Duration of Non-compete Agreement under Taiwan's Amended Labor Law

January 15, 2016

On November 27, 2015 Taiwan's legislation finalized a third reading of a proposed amendment (the "Amendment") to its Labor Standards Act (the "Act"), which was subsequently signed into law by the President on December 16, 2015.  The Amendment deals with a few important subjects, that is, (i) validity and duration of a non-compete clause often seen in an employment agreement; (ii) how an employer can make changes to the job that is to be performed by an employee; and (iii) agreement on minimum years of service.


Firstly, the Amendment sets the maximum duration of a non-compete clause in an employment agreement to 2 years following termination and lays down various requirements of a valid non-compete clause:- (a) the employer must have lawful interests of trade secrets it needs to protect; (b) the job enables the worker to be able to access or make use of such trade secrets; (c) the duration and limitation on territory, scope of job activity and prospective employers in a non-compete agreement must not exceed reasonable limits; and (d) the worker that suffers losses due to the non-compete clause should be entitled to compensation while such compensation does not include the remuneration he received on the job.  A non-compete clause shall not be upheld if it fails to satisfy any of the requirements, and any duration that has been specified longer than 2 years shall be shortened to no more than 2 years. (Article 9-1, the Act)


Secondly, the Amendment makes clear that if an employer intends to make changes to the job to be performed by a worker, even if this is consistent with the employment contract, the employer shall satisfy the following requirements:- (a) the change is necessitated for the management and operations of the business and there is no improper motive or purpose; (b) the wages and other terms and conditions of the employment are not adversely affected; (c) the job after changes must be one that the worker can be competent in both skills and physical capacity; (d) if the change to the job involves a commune to a more distant location for the worker, the employer shall render all necessary assistance; and (e) considerations must be given to the benefits of the worker's family life. (Article 10-1, the Act)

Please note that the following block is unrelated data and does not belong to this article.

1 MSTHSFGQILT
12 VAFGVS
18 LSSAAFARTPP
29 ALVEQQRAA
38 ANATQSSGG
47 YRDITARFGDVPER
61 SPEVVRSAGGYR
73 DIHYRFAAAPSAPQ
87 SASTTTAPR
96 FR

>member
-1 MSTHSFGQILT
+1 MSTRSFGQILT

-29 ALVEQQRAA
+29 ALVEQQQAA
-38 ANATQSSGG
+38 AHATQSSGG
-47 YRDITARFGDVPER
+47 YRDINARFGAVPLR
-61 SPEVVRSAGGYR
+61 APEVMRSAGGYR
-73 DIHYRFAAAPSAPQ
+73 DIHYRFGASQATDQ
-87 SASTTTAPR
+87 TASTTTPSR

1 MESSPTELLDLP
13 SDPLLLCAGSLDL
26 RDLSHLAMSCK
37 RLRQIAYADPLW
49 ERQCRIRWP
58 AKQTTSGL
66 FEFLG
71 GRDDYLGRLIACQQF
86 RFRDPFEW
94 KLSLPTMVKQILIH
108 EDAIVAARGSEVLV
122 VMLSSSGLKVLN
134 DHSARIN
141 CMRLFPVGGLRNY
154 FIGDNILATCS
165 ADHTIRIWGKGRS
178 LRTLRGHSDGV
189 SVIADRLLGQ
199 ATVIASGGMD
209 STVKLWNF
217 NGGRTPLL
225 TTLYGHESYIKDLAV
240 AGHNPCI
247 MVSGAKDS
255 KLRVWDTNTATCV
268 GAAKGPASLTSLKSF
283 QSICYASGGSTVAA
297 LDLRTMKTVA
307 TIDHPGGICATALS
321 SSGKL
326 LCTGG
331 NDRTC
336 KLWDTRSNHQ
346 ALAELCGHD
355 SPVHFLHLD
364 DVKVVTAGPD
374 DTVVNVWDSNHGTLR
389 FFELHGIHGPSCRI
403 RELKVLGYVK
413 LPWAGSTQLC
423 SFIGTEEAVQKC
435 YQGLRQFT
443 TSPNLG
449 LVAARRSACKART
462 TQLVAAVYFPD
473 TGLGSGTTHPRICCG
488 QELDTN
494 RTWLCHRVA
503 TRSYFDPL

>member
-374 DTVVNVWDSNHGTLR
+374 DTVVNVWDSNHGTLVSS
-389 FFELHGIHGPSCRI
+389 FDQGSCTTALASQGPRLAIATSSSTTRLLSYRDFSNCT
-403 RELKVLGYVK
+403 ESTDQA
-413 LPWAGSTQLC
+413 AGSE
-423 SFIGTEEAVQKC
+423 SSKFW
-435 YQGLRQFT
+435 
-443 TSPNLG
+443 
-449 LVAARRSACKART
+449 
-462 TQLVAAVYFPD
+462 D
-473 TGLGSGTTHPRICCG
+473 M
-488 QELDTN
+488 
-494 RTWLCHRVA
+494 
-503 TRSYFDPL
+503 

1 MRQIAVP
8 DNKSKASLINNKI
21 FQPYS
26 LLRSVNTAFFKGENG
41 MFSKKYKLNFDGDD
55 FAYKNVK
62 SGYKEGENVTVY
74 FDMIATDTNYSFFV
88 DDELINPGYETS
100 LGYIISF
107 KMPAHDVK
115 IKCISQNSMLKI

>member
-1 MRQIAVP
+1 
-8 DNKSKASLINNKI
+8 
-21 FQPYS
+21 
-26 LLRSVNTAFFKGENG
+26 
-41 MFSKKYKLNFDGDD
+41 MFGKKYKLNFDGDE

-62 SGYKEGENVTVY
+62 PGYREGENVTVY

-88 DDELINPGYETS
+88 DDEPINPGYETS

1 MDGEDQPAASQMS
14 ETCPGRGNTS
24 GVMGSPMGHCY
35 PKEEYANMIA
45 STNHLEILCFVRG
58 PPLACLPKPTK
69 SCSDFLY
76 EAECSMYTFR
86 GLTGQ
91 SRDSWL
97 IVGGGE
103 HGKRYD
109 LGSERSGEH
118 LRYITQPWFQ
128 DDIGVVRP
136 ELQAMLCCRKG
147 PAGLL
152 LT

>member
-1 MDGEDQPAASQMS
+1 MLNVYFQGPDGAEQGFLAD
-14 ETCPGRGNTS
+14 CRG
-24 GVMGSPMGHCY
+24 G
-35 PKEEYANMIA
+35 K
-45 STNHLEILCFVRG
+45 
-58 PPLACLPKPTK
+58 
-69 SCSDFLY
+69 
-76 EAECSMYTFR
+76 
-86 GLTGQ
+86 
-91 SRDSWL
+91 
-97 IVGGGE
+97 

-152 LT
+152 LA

Finally, minimum years of service clause will not stand if the employer does not incur a cost to provide professional training to the worker or in its alternative provide reasonable compensation to the worker.  Moreover, if a worker was not able to observe a minimum years of service clause because of a circumstance beyond his control and thus needed to terminate his contact earlier than the agreed expiration of his years of service, he shall not be liable for the breach of his contract as well as damages, liquidated damages, refund of training cost, etc. (Article 15-1, the Act)